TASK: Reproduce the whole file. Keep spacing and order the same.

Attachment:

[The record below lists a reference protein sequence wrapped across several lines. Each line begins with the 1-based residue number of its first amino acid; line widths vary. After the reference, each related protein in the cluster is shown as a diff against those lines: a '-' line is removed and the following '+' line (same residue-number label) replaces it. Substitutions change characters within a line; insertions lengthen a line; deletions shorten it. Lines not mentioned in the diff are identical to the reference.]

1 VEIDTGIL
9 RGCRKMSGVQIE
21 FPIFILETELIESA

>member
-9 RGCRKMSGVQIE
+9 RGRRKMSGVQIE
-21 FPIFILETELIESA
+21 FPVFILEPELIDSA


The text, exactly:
[The record below lists a reference protein sequence wrapped across several lines. Each line begins with the 1-based residue number of its first amino acid; line widths vary. After the reference, each related protein in the cluster is shown as a diff against those lines: a '-' line is removed and the following '+' line (same residue-number label) replaces it. Substitutions change characters within a line; insertions lengthen a line; deletions shorten it. Lines not mentioned in the diff are identical to the reference.]

1 VEIDTGIL
9 RGCRKMSGVQIE
21 FPIFILETELIESA

>member
-9 RGCRKMSGVQIE
+9 RGRRKMSGVQIE
-21 FPIFILETELIESA
+21 FPVFILEPELIDSA